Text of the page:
Rather, adolescents' nocturnal tendencies a mismatch for early school start times, sleep specialist says
By Steven Reinberg
THURSDAY, Nov. 3, 2016 (HealthDay News) -- It's not a lack of sleep that makes many teens cranky, ill-mannered and muddled during the day, a new study contends.
Rather, it's a combination of being night owls and then suffering daytime drowsiness, researchers report.
The solution is starting school later, according to study lead author Dr. Judith Owens, director of sleep medicine at Boston Children's Hospital.
"School start times which coincide with sleep needs, amount and timing, and reduce daytime sleepiness, are critical for adolescent health, safety and performance," she said.
The findings suggest that the sleep time misalignment and daytime sleepiness associated with early school start times "may contribute to risk-taking behaviors, poor control of emotions and impaired thinking skills," Owens said.
The American Academy of Pediatrics recommends starting high school at 8:30 a.m. or later, she noted.
"Due to changes in circadian rhythms [the body's internal clock] coinciding with puberty, most teens cannot fall asleep much before 11 p.m., thus their morning wake time should be around 8 a.m., to allow them to get both an optimal amount and timing of sleep," Owens said.
Both insufficient and misaligned sleep have consequences for physical and mental health, including increased risk for obesity and depression, Owens said. These factors can also increase the chances of car accidents, sports injuries, absenteeism and lower grades, though the study did not prove that sleep problems cause those health and safety issues.
"It's not how long you sleep that has the biggest impact, but when you sleep in relation to the body's natural circadian rhythms and how impaired you are by sleepiness," she said.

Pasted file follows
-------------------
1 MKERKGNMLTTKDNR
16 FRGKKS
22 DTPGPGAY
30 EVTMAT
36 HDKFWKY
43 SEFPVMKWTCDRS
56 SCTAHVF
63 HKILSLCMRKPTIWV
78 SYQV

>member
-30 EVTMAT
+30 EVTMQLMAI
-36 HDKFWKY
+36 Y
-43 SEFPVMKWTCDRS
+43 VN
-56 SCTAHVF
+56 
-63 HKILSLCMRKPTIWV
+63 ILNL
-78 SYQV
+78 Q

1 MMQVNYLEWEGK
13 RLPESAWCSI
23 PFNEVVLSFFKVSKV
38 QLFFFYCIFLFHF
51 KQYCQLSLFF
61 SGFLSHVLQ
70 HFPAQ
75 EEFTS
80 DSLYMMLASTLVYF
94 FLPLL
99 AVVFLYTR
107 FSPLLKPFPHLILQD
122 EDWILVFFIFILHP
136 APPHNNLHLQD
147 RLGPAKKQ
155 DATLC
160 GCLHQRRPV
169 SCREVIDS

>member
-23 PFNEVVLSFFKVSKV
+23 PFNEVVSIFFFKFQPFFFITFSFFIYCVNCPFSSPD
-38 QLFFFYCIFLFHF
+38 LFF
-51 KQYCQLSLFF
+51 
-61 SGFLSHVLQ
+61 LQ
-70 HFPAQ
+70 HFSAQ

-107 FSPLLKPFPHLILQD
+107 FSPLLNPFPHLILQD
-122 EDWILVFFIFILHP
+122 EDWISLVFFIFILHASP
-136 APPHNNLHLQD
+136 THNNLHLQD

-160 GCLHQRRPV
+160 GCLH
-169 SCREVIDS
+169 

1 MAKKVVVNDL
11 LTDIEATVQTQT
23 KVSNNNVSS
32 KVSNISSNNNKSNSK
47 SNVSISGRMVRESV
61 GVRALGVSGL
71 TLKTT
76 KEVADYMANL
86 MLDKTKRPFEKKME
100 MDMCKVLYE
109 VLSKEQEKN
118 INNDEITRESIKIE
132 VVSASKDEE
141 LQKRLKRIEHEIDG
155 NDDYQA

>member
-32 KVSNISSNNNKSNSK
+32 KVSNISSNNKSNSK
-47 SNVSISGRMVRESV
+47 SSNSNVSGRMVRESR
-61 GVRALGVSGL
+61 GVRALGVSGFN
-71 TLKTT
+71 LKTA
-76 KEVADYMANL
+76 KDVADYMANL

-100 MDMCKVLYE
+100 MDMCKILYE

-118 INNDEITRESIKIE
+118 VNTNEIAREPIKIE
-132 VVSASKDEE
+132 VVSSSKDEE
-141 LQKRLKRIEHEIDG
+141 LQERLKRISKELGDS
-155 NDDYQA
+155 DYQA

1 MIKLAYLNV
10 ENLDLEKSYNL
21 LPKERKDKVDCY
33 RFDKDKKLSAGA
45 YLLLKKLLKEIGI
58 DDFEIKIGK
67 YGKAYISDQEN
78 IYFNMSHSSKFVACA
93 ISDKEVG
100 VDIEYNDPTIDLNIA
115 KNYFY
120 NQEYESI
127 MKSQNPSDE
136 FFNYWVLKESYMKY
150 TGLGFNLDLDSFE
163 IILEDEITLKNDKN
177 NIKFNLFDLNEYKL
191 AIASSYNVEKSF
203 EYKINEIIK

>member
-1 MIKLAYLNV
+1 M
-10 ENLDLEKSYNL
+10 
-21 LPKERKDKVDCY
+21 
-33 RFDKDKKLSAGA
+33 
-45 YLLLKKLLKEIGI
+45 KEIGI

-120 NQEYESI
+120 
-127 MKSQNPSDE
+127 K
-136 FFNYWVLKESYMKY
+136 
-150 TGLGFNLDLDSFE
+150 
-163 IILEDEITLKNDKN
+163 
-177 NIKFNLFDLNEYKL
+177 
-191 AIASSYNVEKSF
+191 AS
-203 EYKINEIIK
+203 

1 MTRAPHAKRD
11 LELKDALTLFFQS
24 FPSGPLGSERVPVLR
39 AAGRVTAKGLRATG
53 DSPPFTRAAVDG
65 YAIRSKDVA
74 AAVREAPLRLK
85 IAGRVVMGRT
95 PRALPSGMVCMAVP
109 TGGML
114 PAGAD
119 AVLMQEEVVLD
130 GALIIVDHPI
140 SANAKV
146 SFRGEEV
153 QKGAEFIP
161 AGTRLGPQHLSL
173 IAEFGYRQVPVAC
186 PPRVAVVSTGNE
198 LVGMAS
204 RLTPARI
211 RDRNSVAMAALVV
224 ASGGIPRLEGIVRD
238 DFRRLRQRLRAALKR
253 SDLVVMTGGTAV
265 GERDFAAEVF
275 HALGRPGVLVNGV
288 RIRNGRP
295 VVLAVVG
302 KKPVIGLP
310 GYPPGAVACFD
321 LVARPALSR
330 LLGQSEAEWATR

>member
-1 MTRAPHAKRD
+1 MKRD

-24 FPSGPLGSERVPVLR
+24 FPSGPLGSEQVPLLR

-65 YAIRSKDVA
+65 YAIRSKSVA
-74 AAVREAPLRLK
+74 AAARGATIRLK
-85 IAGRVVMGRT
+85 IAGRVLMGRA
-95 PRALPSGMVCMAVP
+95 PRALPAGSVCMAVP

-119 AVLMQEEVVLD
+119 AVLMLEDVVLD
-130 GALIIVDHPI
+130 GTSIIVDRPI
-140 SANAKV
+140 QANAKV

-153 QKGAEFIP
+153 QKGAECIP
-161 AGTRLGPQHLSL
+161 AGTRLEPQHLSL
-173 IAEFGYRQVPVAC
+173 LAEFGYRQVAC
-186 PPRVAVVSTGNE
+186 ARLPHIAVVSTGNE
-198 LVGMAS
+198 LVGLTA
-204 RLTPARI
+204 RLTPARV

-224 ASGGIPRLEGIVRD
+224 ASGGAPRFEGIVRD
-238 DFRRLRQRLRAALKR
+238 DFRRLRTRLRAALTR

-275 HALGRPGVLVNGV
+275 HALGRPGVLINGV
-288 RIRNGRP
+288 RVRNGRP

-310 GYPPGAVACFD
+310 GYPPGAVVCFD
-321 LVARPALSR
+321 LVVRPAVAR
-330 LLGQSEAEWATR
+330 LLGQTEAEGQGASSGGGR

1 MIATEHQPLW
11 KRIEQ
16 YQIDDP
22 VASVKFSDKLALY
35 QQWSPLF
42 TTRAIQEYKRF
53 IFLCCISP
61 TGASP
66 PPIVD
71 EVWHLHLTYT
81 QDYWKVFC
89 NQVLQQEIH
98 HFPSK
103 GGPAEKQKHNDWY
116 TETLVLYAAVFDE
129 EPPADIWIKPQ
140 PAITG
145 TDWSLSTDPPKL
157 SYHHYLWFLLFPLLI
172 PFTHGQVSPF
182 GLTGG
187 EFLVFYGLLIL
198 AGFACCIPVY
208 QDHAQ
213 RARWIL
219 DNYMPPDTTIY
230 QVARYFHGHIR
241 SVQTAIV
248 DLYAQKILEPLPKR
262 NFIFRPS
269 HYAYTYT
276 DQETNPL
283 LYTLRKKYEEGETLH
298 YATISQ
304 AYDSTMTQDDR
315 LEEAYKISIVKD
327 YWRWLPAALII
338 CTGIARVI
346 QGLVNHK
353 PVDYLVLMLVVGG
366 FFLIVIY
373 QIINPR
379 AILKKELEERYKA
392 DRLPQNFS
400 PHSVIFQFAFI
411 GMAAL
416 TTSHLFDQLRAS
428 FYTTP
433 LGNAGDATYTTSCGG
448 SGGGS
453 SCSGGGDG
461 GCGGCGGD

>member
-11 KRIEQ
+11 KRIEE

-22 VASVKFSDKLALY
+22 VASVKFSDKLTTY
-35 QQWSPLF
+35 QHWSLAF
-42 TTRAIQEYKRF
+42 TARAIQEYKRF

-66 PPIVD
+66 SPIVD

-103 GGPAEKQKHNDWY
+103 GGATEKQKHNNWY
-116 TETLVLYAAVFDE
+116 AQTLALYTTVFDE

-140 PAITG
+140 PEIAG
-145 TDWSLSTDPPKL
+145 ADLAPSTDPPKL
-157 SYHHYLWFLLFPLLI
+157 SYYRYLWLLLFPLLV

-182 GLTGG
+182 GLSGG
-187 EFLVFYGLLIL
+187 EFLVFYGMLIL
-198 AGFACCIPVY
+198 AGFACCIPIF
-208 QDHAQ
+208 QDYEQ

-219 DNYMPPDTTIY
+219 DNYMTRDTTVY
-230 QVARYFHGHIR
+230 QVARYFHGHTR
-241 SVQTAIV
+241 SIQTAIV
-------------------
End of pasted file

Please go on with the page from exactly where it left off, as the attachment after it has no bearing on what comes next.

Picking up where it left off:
For the study, Owens and her colleagues conducted an online survey of more than 2,000 students in grades 7 through 12, from 19 schools in Fairfax County, Va. The participants were asked about how long they slept, whether they were sleepy during the day, when they got up in the morning and whether they were night owls or morning larks.
The researchers also measured the students' emotional behavior and thinking skills, and took into account socioeconomic and mental health conditions.
The investigators found that about 22 percent of the teens slept less than seven hours on school nights. But, it wasn't how long they slept that affected their emotional behavior and thinking skills -- it was being sleepy during the day coupled with being up late at night.
The findings were published online Nov. 3 in the journal Pediatrics.
One sleep medicine specialist explained the connection between sleep and self-regulation during the day.
"The circadian rhythm is an internal body clock that affects physiology and metabolism in our bodies," said Dr. Sujay Kansagra. He is director of the pediatric neurology sleep medicine program at Duke University Medical Center in Durham, N.C.
One important role of the circadian rhythm is to manage sleep-wake cycles, said Kansagra, who co-authored an accompanying journal editorial.
"When it comes to the effects of sleep and sleep physiology on daytime functioning, we have to look at more than just the number of hours we sleep," he said.
Other important factors also play a role, such as where your internal body clock is set and how sleepy you feel during the day, he noted.
Teens naturally have a preference for being night owls, which may hurt their thinking abilities and emotional control during the day, Kansagra suggested.
"One important modifiable change that adolescents can make is to avoid excessive light from TVs, laptops and smartphones late at night, because light exposure late makes it more likely that the body clock will shift to a later time point," he said.
Visit the National Sleep Foundation for more on teens and sleep.
SOURCES: Judith Owens, M.D., M.P.H., director, sleep medicine, Boston Children's Hospital; Sujay Kansagra, M.D., director, pediatric neurology sleep medicine program, Duke University Medical Center, Durham, N.C., Nov. 3, 2016, Pediatrics, online
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